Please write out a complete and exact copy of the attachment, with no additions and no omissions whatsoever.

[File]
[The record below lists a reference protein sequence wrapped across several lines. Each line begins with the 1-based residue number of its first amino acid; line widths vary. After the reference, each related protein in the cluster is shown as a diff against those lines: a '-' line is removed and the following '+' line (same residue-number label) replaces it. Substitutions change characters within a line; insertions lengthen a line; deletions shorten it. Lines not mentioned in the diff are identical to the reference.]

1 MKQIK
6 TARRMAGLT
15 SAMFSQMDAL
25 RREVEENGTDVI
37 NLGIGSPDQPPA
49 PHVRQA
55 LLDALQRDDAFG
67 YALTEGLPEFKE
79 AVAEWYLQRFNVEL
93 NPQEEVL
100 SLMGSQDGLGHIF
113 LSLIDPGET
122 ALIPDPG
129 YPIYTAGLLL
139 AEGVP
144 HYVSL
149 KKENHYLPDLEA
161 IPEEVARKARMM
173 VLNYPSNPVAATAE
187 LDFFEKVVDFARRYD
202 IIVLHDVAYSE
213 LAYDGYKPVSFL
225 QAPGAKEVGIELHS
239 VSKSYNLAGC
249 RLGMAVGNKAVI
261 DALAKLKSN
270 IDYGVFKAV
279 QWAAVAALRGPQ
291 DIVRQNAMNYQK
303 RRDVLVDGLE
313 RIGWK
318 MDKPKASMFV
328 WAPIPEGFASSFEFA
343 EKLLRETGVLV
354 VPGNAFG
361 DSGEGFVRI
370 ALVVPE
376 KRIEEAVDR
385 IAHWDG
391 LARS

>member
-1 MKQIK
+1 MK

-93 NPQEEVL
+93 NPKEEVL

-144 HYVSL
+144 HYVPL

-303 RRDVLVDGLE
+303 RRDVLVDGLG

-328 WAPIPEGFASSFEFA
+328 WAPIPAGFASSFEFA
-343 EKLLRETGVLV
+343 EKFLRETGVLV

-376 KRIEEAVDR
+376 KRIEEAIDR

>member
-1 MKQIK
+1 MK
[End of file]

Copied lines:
[The record below lists a reference protein sequence wrapped across several lines. Each line begins with the 1-based residue number of its first amino acid; line widths vary. After the reference, each related protein in the cluster is shown as a diff against those lines: a '-' line is removed and the following '+' line (same residue-number label) replaces it. Substitutions change characters within a line; insertions lengthen a line; deletions shorten it. Lines not mentioned in the diff are identical to the reference.]

1 MKQIK
6 TARRMAGLT
15 SAMFSQMDAL
25 RREVEENGTDVI
37 NLGIGSPDQPPA
49 PHVRQA
55 LLDALQRDDAFG
67 YALTEGLPEFKE
79 AVAEWYLQRFNVEL
93 NPQEEVL
100 SLMGSQDGLGHIF
113 LSLIDPGET
122 ALIPDPG
129 YPIYTAGLLL
139 AEGVP
144 HYVSL
149 KKENHYLPDLEA
161 IPEEVARKARMM
173 VLNYPSNPVAATAE
187 LDFFEKVVDFARRYD
202 IIVLHDVAYSE
213 LAYDGYKPVSFL
225 QAPGAKEVGIELHS
239 VSKSYNLAGC
249 RLGMAVGNKAVI
261 DALAKLKSN
270 IDYGVFKAV
279 QWAAVAALRGPQ
291 DIVRQNAMNYQK
303 RRDVLVDGLE
313 RIGWK
318 MDKPKASMFV
328 WAPIPEGFASSFEFA
343 EKLLRETGVLV
354 VPGNAFG
361 DSGEGFVRI
370 ALVVPE
376 KRIEEAVDR
385 IAHWDG
391 LARS

>member
-1 MKQIK
+1 MK

-93 NPQEEVL
+93 NPKEEVL

-144 HYVSL
+144 HYVPL

-303 RRDVLVDGLE
+303 RRDVLVDGLG

-328 WAPIPEGFASSFEFA
+328 WAPIPAGFASSFEFA
-343 EKLLRETGVLV
+343 EKFLRETGVLV

-376 KRIEEAVDR
+376 KRIEEAIDR

>member
-1 MKQIK
+1 MK